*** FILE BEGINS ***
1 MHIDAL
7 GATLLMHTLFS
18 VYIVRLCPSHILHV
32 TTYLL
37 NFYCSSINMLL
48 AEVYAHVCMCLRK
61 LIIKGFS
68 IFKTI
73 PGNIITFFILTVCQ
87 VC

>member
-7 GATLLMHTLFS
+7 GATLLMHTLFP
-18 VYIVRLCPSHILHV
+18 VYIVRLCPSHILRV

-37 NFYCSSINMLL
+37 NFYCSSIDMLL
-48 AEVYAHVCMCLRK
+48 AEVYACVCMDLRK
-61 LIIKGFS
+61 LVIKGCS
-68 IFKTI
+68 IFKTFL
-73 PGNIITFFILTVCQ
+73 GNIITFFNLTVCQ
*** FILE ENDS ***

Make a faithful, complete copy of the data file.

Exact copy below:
1 MHIDAL
7 GATLLMHTLFS
18 VYIVRLCPSHILHV
32 TTYLL
37 NFYCSSINMLL
48 AEVYAHVCMCLRK
61 LIIKGFS
68 IFKTI
73 PGNIITFFILTVCQ
87 VC

>member
-7 GATLLMHTLFS
+7 GATLLMHTLFP
-18 VYIVRLCPSHILHV
+18 VYIVRLCPSHILRV

-37 NFYCSSINMLL
+37 NFYCSSIDMLL
-48 AEVYAHVCMCLRK
+48 AEVYACVCMDLRK
-61 LIIKGFS
+61 LVIKGCS
-68 IFKTI
+68 IFKTFL
-73 PGNIITFFILTVCQ
+73 GNIITFFNLTVCQ